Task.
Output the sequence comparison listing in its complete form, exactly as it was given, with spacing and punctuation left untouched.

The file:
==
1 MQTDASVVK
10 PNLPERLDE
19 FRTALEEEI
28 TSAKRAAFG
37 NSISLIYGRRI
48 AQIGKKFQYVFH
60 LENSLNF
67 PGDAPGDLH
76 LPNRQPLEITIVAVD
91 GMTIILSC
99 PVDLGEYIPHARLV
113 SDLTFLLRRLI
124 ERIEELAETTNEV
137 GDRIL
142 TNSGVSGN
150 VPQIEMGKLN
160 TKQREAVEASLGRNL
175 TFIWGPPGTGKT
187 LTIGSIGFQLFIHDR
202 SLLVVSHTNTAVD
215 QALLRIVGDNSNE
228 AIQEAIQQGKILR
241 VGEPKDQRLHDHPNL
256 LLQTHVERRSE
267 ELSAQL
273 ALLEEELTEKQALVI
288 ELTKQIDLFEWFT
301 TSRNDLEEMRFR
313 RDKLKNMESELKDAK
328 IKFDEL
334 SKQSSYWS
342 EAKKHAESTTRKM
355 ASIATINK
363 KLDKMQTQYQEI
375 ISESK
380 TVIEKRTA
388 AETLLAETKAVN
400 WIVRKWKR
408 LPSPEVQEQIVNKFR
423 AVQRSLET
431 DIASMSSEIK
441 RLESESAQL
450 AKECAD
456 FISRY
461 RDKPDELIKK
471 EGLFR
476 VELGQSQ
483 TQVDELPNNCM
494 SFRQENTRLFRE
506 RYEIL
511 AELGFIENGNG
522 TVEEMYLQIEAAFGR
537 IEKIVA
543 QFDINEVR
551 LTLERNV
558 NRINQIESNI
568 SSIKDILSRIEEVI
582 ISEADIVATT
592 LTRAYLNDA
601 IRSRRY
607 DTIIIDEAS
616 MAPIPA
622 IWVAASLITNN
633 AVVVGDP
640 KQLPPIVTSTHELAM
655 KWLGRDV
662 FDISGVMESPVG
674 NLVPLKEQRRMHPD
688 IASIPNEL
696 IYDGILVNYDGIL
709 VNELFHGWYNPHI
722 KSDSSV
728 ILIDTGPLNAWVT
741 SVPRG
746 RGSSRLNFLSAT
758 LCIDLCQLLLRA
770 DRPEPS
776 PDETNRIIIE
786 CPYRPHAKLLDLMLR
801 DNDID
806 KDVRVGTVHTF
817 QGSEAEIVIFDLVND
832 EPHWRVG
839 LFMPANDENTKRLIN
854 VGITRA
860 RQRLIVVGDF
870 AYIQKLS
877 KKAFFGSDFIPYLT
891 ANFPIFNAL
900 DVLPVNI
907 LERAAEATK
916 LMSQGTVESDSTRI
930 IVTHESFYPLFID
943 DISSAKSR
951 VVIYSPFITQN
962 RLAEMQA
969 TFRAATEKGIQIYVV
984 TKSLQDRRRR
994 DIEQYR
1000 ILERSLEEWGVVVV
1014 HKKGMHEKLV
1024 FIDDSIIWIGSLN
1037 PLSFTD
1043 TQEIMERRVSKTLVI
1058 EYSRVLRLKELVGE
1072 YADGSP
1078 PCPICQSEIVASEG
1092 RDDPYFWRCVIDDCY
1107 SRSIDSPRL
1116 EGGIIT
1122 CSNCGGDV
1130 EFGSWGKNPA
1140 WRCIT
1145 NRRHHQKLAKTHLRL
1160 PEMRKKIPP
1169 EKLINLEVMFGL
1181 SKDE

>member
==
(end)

1 MQTDASVVK
10 PNLPERLDE
19 FRTALEEEI
28 TSAKRAAFG
37 NSISLIYGRRI
48 AQIGKKFQYVFH
60 LENSLNF
67 PGDAPGDLH
76 LPNRQPLEITIVAVD
91 GMTIILSC
99 PVDLGEYIPHARLV
113 SDLTFLLRRLI
124 ERIEELAETTNEV
137 GDRIL
142 TNSGVSGN
150 VPQIEMGKLN
160 TKQREAVEASLGRNL
175 TFIWGPPGTGKT
187 LTIGSIGFQLFIHDR
202 SLLVVSHTNTAVD
215 QALLRIVGDNSNE
228 AIQEAIQQGKILR
241 VGEPKDQRLHDHPNL
256 LLQTHVERRSE
267 ELSAQL
273 ALLEEELTEKQALVI
288 ELTKQIDLFEWFT
301 TSRNDLEEMRFR
313 RDKLKNMESELKDAK
328 IKFDEL
334 SKQSSYWS
342 EAKKHAESTTRKM
355 ASIATINK
363 KLDKMQTQYQEI
375 ISESK
380 TVIEKRTA
388 AETLLAETKAVN
400 WIVRKWKR
408 LPSPEVQEQIVNKFR
423 AVQRSLET
431 DIASMSSEIK
441 RLESESAQL
450 AKECAD
456 FISRY
461 RDKPDELIKK
471 EGLFR
476 VELGQSQ
483 TQVDELPNNCM
494 SFRQENTRLFRE
506 RYEIL
511 AELGFIENGNG
522 TVEEMYLQIEAAFGR
537 IEKIVA
543 QFDINEVR
551 LTLERNV
558 NRINQIESNI
568 SSIKDILSRIEEVI
582 ISEADIVATT
592 LTRAYLNDA
601 IRSRRY
607 DTIIIDEAS
616 MAPIPA
622 IWVAASLITNN
633 AVVVGDP
640 KQLPPIVTSTHELAM
655 KWLGRDV
662 FDISGVMESPVG
674 NLVPLKEQRRMHPD
688 IASIPNEL
696 IYDGILVNYDGIL
709 VNELFHGWYNPHI
722 KSDSSV
728 ILIDTGPLNAWVT
741 SVPRG
746 RGSSRLNFLSAT
758 LCIDLCQLLLRA
770 DRPEPS
776 PDETNRIIIE
786 CPYRPHAKLLDLMLR
801 DNDID
806 KDVRVGTVHTF
817 QGSEAEIVIFDLVND
832 EPHWRVG
839 LFMPANDENTKRLIN
854 VGITRA
860 RQRLIVVGDF
870 AYIQKLS
877 KKAFFGSDFIPYLT
891 ANFPIFNAL
900 DVLPVNI
907 LERAAEATK
916 LMSQGTVESDSTRI
930 IVTHESFYPLFID
943 DISSAKSR
951 VVIYSPFITQN
962 RLAEMQA
969 TFRAATEKGIQIYVV
984 TKSLQDRRRR
994 DIEQYR
1000 ILERSLEEWGVVVV
1014 HKKGMHEKLV
1024 FIDDSIIWIGSLN
1037 PLSFTD
1043 TQEIMERRVSKTLVI
1058 EYSRVLRLKELVGE
1072 YADGSP
1078 PCPICQSEIVASEG
1092 RDDPYFWRCVIDDCY
1107 SRSIDSPRL
1116 EGGIIT
1122 CSNCGGDV
1130 EFGSWGKNPA
1140 WRCIT
1145 NRRHHQKLAKTHLRL
1160 PEMRKKIPP
1169 EKLINLEVMFGL
1181 SKDE

>member